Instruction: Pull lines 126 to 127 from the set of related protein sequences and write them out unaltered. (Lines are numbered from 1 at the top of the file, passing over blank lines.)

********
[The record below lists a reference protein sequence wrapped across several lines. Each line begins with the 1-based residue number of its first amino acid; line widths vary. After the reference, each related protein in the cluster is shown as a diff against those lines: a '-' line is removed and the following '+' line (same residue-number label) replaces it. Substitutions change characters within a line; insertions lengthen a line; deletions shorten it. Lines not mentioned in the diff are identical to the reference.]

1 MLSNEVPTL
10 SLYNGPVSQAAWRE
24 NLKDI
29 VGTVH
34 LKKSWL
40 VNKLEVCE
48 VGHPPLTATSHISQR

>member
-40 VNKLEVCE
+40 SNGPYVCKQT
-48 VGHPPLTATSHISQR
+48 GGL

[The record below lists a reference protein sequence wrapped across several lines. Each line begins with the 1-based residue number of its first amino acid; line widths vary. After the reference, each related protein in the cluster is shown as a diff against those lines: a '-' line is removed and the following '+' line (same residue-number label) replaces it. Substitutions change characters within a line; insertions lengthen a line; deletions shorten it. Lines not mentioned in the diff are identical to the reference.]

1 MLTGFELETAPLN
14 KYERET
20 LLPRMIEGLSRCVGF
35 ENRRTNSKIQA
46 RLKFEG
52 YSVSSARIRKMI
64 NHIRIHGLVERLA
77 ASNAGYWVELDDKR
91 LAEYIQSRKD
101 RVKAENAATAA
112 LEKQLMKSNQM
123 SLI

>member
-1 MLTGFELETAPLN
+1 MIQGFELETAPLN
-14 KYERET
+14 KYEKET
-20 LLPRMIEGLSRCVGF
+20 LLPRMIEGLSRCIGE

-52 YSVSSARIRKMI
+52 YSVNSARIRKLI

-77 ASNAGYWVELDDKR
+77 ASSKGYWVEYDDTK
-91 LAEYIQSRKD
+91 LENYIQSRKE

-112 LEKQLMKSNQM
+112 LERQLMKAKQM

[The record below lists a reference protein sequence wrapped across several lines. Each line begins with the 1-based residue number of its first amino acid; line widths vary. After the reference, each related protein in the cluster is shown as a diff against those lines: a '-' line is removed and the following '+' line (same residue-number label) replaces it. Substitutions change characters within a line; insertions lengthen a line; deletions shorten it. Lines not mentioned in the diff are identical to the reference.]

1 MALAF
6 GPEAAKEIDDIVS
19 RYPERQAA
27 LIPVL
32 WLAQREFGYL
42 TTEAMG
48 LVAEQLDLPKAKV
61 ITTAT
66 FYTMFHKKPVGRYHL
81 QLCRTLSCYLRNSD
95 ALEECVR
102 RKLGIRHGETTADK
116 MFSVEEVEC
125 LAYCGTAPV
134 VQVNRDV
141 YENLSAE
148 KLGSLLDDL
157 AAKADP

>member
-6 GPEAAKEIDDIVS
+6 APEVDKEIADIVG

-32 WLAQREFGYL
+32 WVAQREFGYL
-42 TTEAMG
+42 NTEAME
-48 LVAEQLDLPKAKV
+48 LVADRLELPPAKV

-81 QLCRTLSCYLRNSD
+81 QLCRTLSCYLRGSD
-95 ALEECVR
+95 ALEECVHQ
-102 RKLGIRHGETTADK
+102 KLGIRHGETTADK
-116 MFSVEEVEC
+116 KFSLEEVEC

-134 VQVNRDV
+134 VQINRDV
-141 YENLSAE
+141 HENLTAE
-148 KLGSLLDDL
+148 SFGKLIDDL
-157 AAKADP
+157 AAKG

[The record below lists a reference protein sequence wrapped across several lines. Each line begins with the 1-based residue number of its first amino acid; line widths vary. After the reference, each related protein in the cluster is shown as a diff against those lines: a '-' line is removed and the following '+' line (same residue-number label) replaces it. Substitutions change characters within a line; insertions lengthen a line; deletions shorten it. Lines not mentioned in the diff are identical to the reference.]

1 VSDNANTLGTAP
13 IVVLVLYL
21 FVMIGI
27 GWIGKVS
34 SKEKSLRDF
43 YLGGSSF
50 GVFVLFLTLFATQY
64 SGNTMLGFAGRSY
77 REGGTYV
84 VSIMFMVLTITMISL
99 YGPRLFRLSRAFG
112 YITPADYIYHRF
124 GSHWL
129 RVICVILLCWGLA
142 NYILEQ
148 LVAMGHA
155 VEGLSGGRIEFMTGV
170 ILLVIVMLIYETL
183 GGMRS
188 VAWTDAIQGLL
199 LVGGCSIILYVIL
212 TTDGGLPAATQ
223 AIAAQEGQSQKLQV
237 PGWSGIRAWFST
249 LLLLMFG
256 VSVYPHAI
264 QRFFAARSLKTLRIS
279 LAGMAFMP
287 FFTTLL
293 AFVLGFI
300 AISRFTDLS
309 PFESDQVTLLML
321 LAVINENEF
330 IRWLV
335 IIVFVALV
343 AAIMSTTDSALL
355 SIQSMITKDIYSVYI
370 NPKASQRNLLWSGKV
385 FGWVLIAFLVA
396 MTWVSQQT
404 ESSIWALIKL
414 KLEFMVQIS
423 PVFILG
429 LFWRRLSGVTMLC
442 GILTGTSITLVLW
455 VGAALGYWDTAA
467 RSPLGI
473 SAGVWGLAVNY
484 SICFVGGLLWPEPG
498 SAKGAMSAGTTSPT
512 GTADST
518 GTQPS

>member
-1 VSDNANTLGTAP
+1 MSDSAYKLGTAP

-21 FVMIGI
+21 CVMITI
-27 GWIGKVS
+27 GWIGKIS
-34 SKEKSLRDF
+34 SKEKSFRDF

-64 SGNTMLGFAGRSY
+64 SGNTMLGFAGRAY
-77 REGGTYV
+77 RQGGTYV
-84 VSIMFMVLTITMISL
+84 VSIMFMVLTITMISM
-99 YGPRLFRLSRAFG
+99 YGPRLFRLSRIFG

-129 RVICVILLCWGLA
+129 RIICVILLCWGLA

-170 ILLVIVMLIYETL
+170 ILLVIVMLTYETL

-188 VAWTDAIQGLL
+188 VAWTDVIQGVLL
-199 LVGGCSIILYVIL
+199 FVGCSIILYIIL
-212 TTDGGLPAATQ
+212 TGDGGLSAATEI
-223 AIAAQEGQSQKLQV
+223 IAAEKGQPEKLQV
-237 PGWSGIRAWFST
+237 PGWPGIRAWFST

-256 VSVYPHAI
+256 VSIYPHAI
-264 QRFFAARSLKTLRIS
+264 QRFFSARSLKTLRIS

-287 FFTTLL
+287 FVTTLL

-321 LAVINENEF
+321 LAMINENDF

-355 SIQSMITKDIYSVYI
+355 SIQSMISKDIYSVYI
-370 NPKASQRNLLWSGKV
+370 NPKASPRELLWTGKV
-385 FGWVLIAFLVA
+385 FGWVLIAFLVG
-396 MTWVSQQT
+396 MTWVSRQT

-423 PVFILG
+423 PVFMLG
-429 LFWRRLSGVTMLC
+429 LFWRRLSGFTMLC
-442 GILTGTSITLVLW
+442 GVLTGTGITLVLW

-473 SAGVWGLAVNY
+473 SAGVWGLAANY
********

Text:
396 MTWVSQQT
404 ESSIWALIKL